A chapter labeled “The Dark Side” sparks curiosity: will we be treated to invective against spam, the  Dark Net, Anonymous? Instead, we’re greeted with a very puzzling tableau of the Catsouras family, whose daughter Nikki died in a 2012 car crash. Corpse photos were spread all over the internet, obviously upsetting the family. They’re presented — in a move familiar to Herzog’s work but different from the talking heads/point-and-shoot majority of the film — as a grotesque tableau: forward-facing the camera around a table, with trays of muffins and pastries for their visitors in the foreground. The ambience is bizarre even before the mother insists “I have always believed that the Internet is a manifestation of the Antichrist.” I suppose the chapter title could be interpreted as “A bad thing about the Internet is that its negative collateral damage could drive someone insane,” but I suspect Herzog is really saying that the pain of Catsouras and other victims of internet malice should give us pause about the technology as a whole. That’s a purely bathetic argument, with Herzog’s off-screen questions coming off as those of a very clumsy leading prosecutor (“Do you still feel the pain?”). I don’t mean to sound insensitive, but I’d suggest that e.g. Jussi Parrika’s work on the environmental fallout of the Internet can raise far more unnerving macro concerns.

That last citation isn’t meant to suggest that I have any particular expertise re the net; I work here, of course, but that’s one of the few pieces I’ve found time to read that helped me think through the Internet in any kind of rigorous way. Herzog doesn’t theorize, but he also doesn’t amuse while playing fast and loose with his theme: when we arrive at robots and AI, the link is still present but tenuous. It’s here that Herzog pulls out his most annoying presumable trump card, a cliche of sci-fiction: can the robots feel love? (A scientist replies, quite rightly, that it’s not productive for robots to love, and he’d be very annoyed if a dishwasher told him it couldn’t wash dishes anymore because it was too in love with the fridge.) We conclude with a reductively Romantic pitting of man against machine, as if we have to choose (as if we could even choose at this point). To hammer home the binary, the final two scenes are a) a scientist wondering if. generations hence, humans will find AI company a sufficient substitute for other carbon-based lifeforms b) an off-the-grid-ish small town in West Virginia with regular group music time. To which I say (with no offense intended to the good folks of W. Va): if my choices for the future are artificial life or daily communal bluegrass sessions, give me the dope robot every time.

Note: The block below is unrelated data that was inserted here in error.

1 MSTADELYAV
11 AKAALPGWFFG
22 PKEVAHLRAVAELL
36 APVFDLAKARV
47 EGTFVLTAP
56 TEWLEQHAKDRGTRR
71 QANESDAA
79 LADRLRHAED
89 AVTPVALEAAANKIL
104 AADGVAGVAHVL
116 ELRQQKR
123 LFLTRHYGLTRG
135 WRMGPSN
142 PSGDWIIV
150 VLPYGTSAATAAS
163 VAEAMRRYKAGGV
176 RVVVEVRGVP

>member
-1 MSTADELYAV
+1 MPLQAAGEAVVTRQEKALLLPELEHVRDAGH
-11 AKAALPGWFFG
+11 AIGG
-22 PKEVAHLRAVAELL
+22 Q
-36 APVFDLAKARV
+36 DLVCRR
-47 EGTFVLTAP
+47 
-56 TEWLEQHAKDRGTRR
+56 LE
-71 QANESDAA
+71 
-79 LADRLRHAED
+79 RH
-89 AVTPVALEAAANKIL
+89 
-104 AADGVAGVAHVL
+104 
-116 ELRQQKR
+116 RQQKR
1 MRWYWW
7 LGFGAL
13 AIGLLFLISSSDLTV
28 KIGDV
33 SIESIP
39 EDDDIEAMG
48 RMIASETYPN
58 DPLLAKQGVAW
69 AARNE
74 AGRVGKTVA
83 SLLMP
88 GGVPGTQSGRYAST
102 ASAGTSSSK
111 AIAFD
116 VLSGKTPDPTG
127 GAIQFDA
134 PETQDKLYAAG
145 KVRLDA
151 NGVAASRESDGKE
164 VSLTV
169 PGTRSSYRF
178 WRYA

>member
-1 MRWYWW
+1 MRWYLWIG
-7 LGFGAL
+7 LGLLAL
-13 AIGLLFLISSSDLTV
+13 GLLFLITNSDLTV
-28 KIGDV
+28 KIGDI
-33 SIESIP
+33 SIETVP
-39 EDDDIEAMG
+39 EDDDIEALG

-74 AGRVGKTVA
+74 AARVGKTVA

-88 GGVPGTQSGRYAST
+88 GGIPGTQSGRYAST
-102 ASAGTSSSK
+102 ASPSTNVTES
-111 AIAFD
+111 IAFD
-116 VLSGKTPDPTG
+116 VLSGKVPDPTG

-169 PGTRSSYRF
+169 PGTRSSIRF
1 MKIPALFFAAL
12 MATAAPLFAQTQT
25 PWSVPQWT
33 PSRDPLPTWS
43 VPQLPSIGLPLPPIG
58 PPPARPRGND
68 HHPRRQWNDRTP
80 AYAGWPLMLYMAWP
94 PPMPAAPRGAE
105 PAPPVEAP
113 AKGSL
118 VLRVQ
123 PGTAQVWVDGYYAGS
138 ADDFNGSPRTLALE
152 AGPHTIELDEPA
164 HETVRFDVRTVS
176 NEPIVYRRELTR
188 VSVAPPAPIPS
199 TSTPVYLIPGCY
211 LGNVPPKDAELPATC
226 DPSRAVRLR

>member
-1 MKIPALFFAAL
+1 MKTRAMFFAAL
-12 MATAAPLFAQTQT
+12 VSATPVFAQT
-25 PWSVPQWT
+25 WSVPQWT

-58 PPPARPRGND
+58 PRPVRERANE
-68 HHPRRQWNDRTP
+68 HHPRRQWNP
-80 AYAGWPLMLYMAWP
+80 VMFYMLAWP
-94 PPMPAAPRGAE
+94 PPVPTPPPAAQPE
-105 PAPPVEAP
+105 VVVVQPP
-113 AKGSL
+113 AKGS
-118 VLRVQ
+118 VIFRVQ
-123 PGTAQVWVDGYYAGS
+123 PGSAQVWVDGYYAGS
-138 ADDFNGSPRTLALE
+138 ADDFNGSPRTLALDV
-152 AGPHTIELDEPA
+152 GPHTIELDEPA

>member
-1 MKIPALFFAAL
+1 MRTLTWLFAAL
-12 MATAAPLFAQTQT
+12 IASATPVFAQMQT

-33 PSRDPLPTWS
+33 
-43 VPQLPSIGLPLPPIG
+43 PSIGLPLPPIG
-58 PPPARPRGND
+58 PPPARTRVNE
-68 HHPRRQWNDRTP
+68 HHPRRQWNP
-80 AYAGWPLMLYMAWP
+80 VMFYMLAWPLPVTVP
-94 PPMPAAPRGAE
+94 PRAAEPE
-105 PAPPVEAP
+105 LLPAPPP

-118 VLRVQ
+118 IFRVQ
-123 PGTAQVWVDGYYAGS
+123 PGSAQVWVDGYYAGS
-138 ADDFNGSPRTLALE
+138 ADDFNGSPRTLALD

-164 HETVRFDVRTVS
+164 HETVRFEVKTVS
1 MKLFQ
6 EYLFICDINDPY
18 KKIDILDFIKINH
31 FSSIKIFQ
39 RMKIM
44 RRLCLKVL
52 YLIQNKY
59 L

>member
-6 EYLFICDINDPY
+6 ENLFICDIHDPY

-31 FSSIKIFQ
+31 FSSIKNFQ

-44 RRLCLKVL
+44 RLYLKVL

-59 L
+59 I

This is apparently the entry where I write the least about the movies I like the most. I very much enjoyed Michal Marczak’s underseen first feature At the Heart of Russia, a wry babe-in-den-of-lions variant in which a young Russian conscript undergoes endless drinking bouts and other rites of macho non-passage administered by grizzled veteran soldiers in coldest Siberia. I missed his follow-up Fuck for Forest, but I’m pretty confident that All These Sleepless Nights doesn’t need much directorial context to understand. Very simply, it’s 107 minutes of rich Polish kids partying. The press materials inform us the film is about Warsaw on the cusp of a generation and youthful self-definition, but none of that translates, at least to a non-native audience, and I suspect it’s mostly guff.

The press kit also informs me the main characters are “students,” which I definitely wouldn’t have known from the film. At least we knew Love‘s Murphy was a film student, if only because he said so and ranted about 2001: A Space Odyssey. Far as I can tell, these are just kids with lots of time, money and drugs on their hands, and I can’t say I wasn’t jealous, with a little class chip on my shoulder. The conversations are mostly unedifying, the events unexceptional; I suspect at least half the running time is just people dancing, drinking and drugging. I’m guessing such undiluted Bacchanalianism will tick off quite a few people, but I liked it. Marczak has a good feel for parties, which is where the documentary/fiction hybrid thing comes in: the lead characters (it’s a love triangle, it doesn’t matter), however fictionalized/real their conflicts are, inhabit very real spaces. His own DP, Marczak prowls parties in immaculately framed widescreen, frequently transforming the film into Steadicam: the Movie. There is little sense that he’s trying to tell us something larger or more significant or, lord forbid, connect partying and pathology; he knows exactly who these people are, and he likes them. (The smartest person on screen is the girl in the love triangle. “I’m too into this whole juvenile vibe,” she says. “I need to chill out.” Then she throws a beer bottle at the street — oh well.) The music is excellent throughout, the vibe cheerily debauched without trying too hard to emphasize Magic Moments, and the effect thoroughly enjoyable. I suspect being (or having been) a party person is vital.